4. Leticia,

    I can’t wait! I’ll do my best to make sure I’m free that day. I’m marking my calendar now. The book sounds incredibly edifying — is it available for sale now?


    P.S. Father Andrew won’t be able to join us, because he’s a priest of the Archdiocese of Kansas City, Kansas, and that’s a bit of a commute. Are you going to be in the Midwest anytime soon?

  5. Joe,
    Great post. Reading it made me think of Tommy. While he doesn’t have Downs, his case is also illustrative of the principles you outline.

    I still almost cringe to think of an incident that occurred while he was still in the NICU.

    In a discussion on the possibilities of recurrence with siblings and things along those lines, one of Tommy’s neonatologists said more or less the following:

    Well you could get pregnant and use ultrasounds to look for signs of recurrence and then terminate the pregnancy, if they were there.

    This was at a Catholic hospital no less. I politely informed him that wasn’t an option for us. But I was dumbfounded he would suggest it. I know he wasn’t Catholic, but it was still shocking to hear.

  6. The statistic (and 92% is what I’ve seen) is chilling. Our society is desperately sick.

    Just last month, after a long wait, my wife and I brought home our newest daughters, two girls with Down syndrome from Ethiopia. After having the privilege of getting to know them better over these last several weeks, it is no surprise to me whatsoever that the devil would target those who, like them, have a little something extra. Their sweet souls are specially fashioned by God to soften and make tender the hearts of all who come in contact with them. (It has been nothing short of incredible seeing this in action every single time our new daughters meet someone new.) They are uniquely gifted to give love, without inhibitions, without conditions. I firmly believe these precious children are some of God’s most powerful instruments to heal our society which is quite literally hell-bent on choosing fear and death and hate over hope and life and love.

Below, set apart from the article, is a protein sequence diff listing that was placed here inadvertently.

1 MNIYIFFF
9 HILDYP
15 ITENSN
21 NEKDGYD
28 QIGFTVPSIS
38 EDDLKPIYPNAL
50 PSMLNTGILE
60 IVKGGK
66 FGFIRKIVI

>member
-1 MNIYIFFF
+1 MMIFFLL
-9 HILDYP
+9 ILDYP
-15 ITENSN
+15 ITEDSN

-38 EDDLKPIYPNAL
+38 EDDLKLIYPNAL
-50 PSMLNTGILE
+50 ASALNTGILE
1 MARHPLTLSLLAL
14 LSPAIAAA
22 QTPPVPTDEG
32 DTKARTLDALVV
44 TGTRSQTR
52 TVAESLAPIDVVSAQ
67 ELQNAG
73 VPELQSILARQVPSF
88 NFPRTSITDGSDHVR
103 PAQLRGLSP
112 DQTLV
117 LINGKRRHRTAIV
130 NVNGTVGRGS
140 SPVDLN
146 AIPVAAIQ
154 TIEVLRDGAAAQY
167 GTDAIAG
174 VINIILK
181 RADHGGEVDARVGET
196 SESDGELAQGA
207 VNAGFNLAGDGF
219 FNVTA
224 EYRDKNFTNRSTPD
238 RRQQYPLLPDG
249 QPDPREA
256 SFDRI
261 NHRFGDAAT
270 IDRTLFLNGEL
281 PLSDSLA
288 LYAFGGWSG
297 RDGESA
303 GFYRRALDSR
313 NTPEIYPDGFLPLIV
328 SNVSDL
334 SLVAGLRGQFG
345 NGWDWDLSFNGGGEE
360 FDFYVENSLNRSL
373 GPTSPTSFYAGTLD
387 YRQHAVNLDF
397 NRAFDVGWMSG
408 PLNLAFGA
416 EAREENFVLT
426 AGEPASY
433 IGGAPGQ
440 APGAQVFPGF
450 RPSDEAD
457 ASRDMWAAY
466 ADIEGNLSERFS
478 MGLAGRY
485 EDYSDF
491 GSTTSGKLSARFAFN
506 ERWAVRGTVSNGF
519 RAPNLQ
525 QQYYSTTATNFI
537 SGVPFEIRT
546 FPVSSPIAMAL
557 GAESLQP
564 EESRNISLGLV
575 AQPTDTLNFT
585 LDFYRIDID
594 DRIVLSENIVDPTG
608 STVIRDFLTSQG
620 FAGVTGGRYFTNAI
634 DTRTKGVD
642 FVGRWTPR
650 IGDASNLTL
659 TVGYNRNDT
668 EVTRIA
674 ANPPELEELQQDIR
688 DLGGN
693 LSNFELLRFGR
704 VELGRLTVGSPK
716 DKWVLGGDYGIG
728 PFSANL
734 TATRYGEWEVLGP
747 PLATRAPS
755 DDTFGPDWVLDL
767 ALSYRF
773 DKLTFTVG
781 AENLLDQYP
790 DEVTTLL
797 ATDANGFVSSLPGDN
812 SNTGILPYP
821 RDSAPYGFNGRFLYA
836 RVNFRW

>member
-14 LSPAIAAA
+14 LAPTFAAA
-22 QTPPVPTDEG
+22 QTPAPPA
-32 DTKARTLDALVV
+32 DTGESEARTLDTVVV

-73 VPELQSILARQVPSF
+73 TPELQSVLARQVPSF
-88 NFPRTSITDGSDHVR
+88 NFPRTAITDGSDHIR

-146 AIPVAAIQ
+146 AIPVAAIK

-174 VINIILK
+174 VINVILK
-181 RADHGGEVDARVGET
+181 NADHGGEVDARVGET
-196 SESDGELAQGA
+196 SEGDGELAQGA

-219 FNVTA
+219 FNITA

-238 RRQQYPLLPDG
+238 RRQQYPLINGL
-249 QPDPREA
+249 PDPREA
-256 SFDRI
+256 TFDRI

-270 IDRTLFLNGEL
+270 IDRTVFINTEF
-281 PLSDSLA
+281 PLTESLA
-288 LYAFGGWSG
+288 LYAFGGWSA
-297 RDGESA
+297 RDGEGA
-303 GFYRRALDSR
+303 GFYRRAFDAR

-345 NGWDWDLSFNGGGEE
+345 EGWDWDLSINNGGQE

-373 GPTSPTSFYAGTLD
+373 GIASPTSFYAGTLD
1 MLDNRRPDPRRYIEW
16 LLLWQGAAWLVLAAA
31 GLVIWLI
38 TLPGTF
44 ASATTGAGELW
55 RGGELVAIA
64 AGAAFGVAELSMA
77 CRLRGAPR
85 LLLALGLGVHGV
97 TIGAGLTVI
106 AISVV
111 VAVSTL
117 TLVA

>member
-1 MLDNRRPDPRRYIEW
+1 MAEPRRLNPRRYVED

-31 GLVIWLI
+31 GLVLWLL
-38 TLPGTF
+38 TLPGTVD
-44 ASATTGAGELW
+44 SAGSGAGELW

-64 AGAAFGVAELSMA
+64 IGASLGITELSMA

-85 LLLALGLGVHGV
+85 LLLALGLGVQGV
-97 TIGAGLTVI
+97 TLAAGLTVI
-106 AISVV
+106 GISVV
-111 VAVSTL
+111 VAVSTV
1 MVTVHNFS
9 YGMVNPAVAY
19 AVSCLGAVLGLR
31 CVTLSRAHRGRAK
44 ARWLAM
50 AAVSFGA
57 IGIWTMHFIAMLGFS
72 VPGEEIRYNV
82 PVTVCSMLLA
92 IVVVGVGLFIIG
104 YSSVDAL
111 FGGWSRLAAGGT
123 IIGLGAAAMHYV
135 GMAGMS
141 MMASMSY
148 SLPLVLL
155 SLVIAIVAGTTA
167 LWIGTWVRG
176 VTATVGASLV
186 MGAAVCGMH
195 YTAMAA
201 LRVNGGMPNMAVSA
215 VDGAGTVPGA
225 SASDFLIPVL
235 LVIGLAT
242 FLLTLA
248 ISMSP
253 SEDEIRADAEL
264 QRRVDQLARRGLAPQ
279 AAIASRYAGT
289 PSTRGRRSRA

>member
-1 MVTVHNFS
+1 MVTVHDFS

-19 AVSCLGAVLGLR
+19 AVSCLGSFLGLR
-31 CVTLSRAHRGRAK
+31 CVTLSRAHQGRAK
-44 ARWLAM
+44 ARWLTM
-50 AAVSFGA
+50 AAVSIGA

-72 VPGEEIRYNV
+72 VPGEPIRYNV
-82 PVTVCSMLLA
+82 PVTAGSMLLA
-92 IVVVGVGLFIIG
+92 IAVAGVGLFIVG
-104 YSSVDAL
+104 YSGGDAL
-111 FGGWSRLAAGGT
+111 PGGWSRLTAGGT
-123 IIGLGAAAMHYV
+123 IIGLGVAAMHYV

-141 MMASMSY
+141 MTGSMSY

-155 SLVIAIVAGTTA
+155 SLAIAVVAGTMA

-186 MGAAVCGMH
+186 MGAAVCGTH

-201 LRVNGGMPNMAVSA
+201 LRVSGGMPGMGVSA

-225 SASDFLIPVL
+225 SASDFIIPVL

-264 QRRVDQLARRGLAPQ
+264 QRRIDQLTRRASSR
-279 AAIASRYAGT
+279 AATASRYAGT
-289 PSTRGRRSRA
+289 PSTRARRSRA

Leticia, thanks for all that you do. Brianna and I can’t wait to read your book!

    And Joe, I’m going to shamelessly (pun intended, based on your blog’s title) take advantage of your wide readership and ask any and all of your readers who might be reading this comment to pray for our girls’ upcoming heart surgeries. Thank you.

  7. Isn’t the west’s outrage at sex-selection strange in light of this?

    –Andrew Lansley, the Health Secretary, said: “I’m extremely concerned to hear about these allegations. Sex selection is illegal and is morally wrong. I’ve asked my officials to investigate this as a matter of urgency.”

    If it isn’t a person, what, exactly are the Chinese doing wrong?